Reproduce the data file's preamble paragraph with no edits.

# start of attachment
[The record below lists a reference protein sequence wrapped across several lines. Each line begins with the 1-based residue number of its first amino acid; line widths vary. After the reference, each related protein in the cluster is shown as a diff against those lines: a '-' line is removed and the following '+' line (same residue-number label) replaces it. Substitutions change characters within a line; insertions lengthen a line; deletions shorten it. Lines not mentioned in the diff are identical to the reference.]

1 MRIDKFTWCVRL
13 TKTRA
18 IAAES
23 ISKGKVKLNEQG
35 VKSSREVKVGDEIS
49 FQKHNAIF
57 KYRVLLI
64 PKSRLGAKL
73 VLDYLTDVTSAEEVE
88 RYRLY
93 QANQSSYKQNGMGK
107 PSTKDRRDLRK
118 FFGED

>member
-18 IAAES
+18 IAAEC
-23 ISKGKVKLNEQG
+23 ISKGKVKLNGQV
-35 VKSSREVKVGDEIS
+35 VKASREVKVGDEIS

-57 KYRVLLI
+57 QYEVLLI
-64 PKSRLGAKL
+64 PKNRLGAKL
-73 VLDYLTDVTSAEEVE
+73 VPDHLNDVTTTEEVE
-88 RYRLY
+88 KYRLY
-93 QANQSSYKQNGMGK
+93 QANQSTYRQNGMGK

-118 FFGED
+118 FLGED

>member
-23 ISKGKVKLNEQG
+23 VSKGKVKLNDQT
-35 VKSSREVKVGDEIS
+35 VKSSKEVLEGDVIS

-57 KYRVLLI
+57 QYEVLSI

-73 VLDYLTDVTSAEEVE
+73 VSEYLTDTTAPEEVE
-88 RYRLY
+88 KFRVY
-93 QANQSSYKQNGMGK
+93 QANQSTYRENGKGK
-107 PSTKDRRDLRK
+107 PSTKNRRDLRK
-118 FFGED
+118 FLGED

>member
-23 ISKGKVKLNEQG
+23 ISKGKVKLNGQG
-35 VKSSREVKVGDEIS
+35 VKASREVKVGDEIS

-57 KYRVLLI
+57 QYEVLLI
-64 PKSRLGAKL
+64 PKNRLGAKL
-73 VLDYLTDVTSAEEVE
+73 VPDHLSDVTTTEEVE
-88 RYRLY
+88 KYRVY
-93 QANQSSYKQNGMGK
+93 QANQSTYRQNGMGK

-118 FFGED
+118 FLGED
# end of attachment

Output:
[The record below lists a reference protein sequence wrapped across several lines. Each line begins with the 1-based residue number of its first amino acid; line widths vary. After the reference, each related protein in the cluster is shown as a diff against those lines: a '-' line is removed and the following '+' line (same residue-number label) replaces it. Substitutions change characters within a line; insertions lengthen a line; deletions shorten it. Lines not mentioned in the diff are identical to the reference.]